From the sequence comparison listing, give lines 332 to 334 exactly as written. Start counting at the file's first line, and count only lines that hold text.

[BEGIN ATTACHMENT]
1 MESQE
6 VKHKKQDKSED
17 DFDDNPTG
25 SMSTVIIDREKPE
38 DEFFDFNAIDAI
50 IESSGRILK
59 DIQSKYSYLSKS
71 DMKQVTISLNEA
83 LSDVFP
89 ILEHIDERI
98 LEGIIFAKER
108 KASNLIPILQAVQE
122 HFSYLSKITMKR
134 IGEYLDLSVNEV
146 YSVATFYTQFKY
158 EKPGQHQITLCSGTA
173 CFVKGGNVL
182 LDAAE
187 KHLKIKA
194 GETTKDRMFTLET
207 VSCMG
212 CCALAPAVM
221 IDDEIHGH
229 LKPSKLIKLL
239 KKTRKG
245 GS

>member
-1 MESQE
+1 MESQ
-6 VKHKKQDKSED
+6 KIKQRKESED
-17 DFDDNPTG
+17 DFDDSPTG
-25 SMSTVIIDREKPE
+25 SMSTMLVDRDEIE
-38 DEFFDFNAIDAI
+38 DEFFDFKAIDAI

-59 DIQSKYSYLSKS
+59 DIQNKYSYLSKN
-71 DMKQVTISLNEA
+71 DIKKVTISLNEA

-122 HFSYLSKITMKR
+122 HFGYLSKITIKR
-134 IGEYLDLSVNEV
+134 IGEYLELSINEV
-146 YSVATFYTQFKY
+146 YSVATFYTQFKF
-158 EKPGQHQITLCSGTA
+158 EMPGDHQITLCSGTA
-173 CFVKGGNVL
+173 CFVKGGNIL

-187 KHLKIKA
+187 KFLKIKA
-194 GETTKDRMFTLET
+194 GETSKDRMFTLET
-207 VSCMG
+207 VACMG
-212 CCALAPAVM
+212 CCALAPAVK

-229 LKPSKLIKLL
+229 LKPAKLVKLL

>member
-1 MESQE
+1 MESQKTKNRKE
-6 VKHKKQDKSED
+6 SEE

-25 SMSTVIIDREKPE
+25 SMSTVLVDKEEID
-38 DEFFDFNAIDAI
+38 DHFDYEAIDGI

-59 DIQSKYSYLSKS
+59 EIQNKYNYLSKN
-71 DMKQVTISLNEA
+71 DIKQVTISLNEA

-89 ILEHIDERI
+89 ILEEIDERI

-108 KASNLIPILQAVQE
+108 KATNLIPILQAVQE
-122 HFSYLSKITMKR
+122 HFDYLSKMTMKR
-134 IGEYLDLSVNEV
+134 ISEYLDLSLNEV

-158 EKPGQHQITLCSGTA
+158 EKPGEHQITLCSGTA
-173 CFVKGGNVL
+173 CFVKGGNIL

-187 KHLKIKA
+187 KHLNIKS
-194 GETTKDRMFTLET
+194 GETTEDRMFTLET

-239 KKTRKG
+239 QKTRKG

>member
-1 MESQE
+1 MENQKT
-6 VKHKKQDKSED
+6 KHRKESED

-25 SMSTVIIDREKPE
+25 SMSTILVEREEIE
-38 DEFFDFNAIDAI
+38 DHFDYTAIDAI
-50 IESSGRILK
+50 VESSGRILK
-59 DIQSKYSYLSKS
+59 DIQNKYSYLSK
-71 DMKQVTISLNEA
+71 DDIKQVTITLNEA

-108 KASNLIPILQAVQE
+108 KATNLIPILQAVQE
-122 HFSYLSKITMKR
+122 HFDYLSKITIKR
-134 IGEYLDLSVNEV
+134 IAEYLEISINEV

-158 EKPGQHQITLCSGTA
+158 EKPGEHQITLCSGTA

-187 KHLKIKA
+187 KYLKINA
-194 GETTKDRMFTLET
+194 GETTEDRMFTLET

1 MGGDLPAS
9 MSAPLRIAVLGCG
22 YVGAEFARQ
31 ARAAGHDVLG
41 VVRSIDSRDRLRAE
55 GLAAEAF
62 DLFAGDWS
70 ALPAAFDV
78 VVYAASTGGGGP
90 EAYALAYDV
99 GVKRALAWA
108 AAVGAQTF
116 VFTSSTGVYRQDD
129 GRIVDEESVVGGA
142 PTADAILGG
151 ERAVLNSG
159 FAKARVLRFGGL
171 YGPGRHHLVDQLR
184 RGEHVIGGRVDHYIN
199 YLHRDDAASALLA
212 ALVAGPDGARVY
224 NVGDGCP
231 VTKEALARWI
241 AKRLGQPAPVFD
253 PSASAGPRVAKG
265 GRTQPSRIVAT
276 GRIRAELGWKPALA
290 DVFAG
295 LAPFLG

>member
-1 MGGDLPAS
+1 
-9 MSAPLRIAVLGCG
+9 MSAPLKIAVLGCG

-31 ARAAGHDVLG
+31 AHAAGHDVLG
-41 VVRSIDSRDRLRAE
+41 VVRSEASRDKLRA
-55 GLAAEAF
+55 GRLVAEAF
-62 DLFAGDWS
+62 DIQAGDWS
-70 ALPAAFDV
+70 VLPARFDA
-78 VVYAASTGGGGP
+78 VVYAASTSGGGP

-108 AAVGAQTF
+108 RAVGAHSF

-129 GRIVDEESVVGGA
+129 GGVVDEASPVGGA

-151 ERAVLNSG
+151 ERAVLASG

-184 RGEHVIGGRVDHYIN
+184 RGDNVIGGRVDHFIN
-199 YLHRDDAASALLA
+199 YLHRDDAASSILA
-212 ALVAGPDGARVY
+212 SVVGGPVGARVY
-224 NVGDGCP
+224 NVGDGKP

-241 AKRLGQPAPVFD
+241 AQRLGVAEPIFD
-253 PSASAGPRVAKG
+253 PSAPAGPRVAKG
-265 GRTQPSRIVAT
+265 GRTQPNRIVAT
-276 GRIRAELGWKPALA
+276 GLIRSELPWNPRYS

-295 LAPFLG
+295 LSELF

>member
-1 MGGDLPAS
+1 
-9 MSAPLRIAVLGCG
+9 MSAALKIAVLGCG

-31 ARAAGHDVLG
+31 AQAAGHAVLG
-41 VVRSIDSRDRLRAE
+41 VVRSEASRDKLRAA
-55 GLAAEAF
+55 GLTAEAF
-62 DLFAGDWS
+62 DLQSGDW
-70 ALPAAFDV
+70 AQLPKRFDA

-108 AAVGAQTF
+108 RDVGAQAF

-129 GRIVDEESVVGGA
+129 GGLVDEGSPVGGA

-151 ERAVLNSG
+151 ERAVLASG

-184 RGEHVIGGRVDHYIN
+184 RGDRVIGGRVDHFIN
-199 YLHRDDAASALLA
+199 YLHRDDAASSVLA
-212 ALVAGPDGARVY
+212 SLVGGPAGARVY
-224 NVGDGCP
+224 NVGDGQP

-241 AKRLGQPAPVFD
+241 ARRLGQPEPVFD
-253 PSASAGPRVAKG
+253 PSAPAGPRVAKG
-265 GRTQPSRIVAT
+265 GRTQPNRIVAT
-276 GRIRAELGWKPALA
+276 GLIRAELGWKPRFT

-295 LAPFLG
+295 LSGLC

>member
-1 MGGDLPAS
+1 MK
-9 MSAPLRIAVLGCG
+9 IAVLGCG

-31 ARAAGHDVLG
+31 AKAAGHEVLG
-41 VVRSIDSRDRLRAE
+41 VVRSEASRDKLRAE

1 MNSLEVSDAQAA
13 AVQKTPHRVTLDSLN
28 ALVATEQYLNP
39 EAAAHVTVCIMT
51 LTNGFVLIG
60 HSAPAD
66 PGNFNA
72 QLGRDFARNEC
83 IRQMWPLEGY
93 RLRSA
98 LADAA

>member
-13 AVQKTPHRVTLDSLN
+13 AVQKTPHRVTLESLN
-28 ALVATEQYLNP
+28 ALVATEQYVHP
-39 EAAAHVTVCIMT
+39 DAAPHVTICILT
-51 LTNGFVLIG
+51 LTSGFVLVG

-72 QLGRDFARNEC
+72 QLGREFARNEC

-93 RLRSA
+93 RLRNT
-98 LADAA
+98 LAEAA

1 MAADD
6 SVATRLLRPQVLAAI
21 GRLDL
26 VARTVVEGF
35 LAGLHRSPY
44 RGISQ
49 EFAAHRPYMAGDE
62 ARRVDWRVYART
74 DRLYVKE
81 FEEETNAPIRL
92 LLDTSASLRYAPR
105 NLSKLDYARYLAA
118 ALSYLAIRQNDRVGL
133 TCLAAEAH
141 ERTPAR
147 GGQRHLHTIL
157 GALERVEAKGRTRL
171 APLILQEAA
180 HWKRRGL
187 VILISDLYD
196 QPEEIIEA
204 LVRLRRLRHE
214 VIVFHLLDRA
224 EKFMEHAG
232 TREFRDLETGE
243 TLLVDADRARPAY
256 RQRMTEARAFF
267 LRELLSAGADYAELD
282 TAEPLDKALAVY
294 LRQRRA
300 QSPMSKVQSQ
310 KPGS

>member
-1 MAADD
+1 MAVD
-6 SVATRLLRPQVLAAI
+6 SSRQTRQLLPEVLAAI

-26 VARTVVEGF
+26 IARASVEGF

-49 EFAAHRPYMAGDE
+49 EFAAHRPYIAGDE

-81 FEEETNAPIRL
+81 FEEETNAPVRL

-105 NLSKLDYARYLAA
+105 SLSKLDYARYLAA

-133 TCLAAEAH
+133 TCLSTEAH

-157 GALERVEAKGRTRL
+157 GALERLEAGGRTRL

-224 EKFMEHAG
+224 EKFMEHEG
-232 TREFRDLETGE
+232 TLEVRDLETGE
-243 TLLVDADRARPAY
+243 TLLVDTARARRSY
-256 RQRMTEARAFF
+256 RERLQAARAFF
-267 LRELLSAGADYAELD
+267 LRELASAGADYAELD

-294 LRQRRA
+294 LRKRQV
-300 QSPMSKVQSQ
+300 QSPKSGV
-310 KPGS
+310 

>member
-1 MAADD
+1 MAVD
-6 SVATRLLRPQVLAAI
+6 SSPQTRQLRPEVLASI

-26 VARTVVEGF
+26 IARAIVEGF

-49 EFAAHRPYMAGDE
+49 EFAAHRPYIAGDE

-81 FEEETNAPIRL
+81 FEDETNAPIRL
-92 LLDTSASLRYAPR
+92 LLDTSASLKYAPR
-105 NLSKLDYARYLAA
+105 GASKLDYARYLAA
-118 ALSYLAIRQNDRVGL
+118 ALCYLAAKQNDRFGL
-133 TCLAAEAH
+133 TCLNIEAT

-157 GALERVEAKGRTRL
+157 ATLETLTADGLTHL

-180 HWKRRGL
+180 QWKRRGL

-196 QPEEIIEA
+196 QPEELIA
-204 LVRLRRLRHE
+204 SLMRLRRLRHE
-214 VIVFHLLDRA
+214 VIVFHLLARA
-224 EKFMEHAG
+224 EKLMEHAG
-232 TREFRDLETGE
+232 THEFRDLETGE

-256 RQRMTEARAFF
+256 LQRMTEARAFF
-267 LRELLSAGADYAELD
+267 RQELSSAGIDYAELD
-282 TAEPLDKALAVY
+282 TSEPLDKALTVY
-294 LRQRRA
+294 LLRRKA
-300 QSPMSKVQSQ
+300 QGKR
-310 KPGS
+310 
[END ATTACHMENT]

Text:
-6 SVATRLLRPQVLAAI
+6 SSPQTRQLRPEVLASI

-26 VARTVVEGF